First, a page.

Linear spring-dashpot elements were attached between the rail and the track slab to simulate the fasteners with a spacing of 0.65 m (Figure 4(a)). The vertical stiffness of the fastener was 60 MN/mm and the damping was 60 kN s/m [25]. To reflect the dynamic interaction of wheel-rail, a nonlinear elastic contact theory proposed by Hertz [26] was adopted to describe normal behavior. The normal force of wheel-rail interaction could be obtained by the following formula [26]:where *P*(*t*) is the normal force of wheel-rail interaction; *G* is the wheel-rail contact constant, the value is related to the outer profile of the wheel tread, and Δ*z*(*t*) is the normal elastic compression deformation between wheel and rail. For the wheel with a worn type tread, the constant *G* could be addressed by the following [27]:where *R*(m) is the radius of the wheel, the value is 0.46 m in this study. Subsequently, the relationship curve between *P*(*t*) and Δ*z*(*t*) could be obtained, as shown in (Figure 4(c)). In this study, contact elements were attached at the interfaces between the wheel tread and the rail, which took the tread surface as the master surface and the rail surface as the slave surface (Figure 4(d)). Meanwhile, a “soft contact” model that considered the relationship between *P*(*t*) and Δ*z*(*t*) using a “Tabular” type in ABAQUS was proposed to simulate the normal behavior of the wheel-rail interaction. With this setting, the change rate of the wheel-rail contact force would be slowed down, which was beneficial to the convergence of the calculation. For the tangential behavior of the wheel-rail interaction, a “penalty function” model with a friction coefficient of 0.2 was adopted. Considering that the rail was newly laid, it was regarded as an idealized horizontal track in the model.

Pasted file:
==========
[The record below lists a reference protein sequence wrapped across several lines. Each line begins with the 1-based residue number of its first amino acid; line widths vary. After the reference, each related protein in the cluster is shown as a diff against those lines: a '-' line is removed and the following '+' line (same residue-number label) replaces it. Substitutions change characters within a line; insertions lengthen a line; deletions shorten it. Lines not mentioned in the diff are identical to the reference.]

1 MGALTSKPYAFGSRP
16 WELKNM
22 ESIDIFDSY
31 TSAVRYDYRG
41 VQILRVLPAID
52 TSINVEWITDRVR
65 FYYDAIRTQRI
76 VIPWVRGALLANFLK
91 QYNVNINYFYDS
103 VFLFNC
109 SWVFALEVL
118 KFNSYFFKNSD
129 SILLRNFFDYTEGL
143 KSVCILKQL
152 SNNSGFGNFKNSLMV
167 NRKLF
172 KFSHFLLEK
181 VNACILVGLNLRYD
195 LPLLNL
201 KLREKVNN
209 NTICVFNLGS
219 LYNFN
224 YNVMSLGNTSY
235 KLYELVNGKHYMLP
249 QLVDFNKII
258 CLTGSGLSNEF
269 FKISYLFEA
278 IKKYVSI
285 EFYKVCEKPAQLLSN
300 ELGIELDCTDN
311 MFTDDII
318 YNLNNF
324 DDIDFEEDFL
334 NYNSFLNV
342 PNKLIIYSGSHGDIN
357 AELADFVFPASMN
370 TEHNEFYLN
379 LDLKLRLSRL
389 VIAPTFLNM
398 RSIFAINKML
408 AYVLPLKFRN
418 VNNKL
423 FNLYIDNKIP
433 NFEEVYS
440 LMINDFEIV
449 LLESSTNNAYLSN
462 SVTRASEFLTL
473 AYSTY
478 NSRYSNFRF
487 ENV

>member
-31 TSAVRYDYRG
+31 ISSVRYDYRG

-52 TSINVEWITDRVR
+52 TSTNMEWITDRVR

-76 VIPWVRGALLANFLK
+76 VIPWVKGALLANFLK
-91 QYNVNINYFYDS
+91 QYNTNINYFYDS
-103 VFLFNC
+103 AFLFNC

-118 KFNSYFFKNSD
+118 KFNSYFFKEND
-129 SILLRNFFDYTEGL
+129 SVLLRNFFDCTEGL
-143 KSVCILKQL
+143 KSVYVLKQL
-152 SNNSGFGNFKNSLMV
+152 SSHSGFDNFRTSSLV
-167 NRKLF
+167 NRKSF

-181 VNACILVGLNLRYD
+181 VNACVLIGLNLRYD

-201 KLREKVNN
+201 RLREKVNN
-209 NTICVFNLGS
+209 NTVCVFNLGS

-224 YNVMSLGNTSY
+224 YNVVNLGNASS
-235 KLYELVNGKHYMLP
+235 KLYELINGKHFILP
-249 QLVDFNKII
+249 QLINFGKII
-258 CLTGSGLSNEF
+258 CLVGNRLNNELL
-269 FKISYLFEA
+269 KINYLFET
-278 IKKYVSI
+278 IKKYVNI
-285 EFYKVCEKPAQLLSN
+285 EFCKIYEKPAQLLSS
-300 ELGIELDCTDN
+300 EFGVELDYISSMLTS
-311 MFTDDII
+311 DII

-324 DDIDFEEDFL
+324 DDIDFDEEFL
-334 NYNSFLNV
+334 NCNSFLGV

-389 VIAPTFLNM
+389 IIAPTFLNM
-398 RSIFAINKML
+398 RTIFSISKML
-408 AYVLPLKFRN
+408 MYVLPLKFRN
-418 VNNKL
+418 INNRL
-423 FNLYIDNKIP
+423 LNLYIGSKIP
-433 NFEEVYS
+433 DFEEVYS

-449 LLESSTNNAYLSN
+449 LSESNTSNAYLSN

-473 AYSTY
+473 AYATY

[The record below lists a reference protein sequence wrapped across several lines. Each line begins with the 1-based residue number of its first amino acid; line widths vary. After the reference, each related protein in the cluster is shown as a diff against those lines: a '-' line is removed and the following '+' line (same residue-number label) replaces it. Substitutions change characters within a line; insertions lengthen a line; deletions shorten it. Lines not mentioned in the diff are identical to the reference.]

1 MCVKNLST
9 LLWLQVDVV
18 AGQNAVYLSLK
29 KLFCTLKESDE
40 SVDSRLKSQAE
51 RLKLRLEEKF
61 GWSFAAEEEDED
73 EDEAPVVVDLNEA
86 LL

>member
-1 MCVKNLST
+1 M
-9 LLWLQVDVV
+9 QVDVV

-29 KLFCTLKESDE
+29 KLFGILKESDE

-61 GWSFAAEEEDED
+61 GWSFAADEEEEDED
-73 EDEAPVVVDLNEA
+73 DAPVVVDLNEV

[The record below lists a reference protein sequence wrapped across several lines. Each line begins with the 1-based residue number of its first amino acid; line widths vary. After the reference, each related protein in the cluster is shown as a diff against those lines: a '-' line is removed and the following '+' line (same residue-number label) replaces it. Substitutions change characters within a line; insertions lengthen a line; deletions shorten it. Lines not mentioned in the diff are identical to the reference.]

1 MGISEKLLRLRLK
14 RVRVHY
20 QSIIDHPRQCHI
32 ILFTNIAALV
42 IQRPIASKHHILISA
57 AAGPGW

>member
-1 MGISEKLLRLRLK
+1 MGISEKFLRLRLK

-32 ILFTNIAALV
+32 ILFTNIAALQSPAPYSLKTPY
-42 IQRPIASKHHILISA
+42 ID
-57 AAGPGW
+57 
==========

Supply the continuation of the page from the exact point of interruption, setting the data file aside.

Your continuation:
To reflect the coupling vibration inside the vehicle, the doubled suspension system was considered. Based on the theoretical model proposed by Zhai [28, 29] for investigating vertical interactions between railway vehicle and track, the vehicle in this model was simplified to be composed of wheelsets, bogies, and carbodies. Connector elements with elastic-damping properties were adopted to simulate the suspension systems between the wheelsets and bogies, and between the bogies and carbody (Figure 4(e)). Considering the influence of adjacent wheelsets on wheel-rail interaction, two carriages of the vehicle were selected in the model. The simulation of train speed was realized by applying the velocity (including translation velocity and rotation velocity) to the carbodies, bogies, and wheelsets along the rails.